House Freight Panel Recommends Increased Investment, Multimodal Perspective
October 30, 2013
On October 29, 2013, the U.S. House of Representatives Transportation and Infrastructure Committee's Panel on 21st Century Freight Transportation released its findings and recommendations. Established in April 2013, the bipartisan panel held numerous hearings and conducted four site visits across the country. It was composed of six Republicans and five Democrats, including Rep. Dan Lipinski of northeastern Illinois.
The final report describes current conditions and issues being faced by the national freight system as a whole and by each individual freight mode. It also reviews relevant work from past national commissions. The panel issued six key recommendations:
- The U.S. Secretary of Transportation should "establish a comprehensive national freight policy and designate a national, multimodal freight network."
- There should be "robust public investment" for all transportation modes related to freight, and additional private investment should be incentivized.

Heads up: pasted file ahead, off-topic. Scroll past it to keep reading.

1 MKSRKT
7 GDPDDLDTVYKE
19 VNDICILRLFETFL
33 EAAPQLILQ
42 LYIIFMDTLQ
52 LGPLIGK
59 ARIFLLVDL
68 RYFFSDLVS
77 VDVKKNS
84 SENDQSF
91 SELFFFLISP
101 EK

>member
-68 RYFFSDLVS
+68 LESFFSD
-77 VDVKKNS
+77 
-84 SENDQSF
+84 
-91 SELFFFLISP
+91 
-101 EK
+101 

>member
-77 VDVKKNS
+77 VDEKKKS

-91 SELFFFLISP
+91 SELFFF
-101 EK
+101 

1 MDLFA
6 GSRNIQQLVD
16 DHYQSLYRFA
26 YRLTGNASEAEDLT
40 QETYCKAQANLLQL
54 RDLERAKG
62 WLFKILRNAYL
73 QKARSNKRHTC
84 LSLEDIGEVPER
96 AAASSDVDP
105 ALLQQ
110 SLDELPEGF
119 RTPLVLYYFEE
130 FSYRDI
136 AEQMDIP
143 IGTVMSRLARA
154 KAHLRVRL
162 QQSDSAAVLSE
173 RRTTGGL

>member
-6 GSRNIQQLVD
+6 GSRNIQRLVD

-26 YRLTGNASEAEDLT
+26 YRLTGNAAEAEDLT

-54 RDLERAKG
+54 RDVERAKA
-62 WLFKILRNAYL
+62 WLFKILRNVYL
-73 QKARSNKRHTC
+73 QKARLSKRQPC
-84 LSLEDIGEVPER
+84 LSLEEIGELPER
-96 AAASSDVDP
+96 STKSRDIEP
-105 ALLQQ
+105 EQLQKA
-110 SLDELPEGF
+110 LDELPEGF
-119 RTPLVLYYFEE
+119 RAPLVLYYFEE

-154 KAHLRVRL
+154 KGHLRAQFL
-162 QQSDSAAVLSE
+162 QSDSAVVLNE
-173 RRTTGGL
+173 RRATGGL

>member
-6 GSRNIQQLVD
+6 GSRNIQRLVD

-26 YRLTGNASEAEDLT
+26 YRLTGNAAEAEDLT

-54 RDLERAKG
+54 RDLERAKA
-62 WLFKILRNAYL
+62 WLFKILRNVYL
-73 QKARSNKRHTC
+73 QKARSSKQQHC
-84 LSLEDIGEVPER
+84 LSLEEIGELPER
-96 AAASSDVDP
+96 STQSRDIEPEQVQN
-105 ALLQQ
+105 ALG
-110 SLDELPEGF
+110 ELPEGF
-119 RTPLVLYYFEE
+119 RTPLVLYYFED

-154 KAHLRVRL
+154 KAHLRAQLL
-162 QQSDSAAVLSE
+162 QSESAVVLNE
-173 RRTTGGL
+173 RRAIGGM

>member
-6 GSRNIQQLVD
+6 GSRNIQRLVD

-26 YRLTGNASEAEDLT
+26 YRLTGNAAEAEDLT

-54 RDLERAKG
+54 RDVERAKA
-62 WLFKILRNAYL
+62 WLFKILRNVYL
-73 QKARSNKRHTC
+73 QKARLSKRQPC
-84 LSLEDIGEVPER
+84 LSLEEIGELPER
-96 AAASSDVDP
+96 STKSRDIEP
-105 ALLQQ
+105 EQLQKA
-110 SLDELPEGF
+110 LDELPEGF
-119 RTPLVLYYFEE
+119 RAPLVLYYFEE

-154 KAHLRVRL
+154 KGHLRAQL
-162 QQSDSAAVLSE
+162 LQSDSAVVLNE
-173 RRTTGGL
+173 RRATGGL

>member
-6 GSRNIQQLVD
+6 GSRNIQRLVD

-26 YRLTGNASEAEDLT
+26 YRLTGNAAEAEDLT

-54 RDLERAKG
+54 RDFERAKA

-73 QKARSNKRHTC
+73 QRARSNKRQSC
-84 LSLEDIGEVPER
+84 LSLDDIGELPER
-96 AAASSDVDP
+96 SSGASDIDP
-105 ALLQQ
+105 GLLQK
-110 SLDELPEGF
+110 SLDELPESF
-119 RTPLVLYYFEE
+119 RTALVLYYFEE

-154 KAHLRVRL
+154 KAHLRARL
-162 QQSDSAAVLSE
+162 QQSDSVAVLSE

- Projects and activities that "improve and facilitate the efficient movement of goods" should be promoted and expedited.
- Sustainable, dedicated funding for multimodal freight Projects of National and Regional Significance should be authorized via grants with clearly established benchmarks for project selection.
- The Secretary should "identify and recommend sustainable sources of revenue across all modes of transportation…and align contributions with use of, and expected benefit from of increased investment in, such network."
- The U.S. Congress should review the Secretary's freight funding and revenue recommendations and develop relevant options for potential inclusion in the surface transportation reauthorization bill in 2014.
These recommendations are consistent with GO TO 2040, which calls for a national freight policy and strategic investment in transportation. The federal panel's findings are also consistent with CMAP's adopted reauthorization principles that support the user-fees principle for transportation funding and performance-based project selection. Further, these recommendations help to address shortcomings pointed out in CMAP's analysis of the freight provisions included in MAP-21, the current federal transportation authorization law. That analysis notes that MAP-21's freight provisions are overly highway-focused and lack a sustainable, adequate funding source.
CMAP is working with other major metropolitan planning organizations across the country on a national freight policy platform. That effort will likely echo the policy positions offered by the Panel on 21st Century Freight Transportation, helping to build momentum for a robust freight policy as decision makers gear up for next year's reauthorization discussion.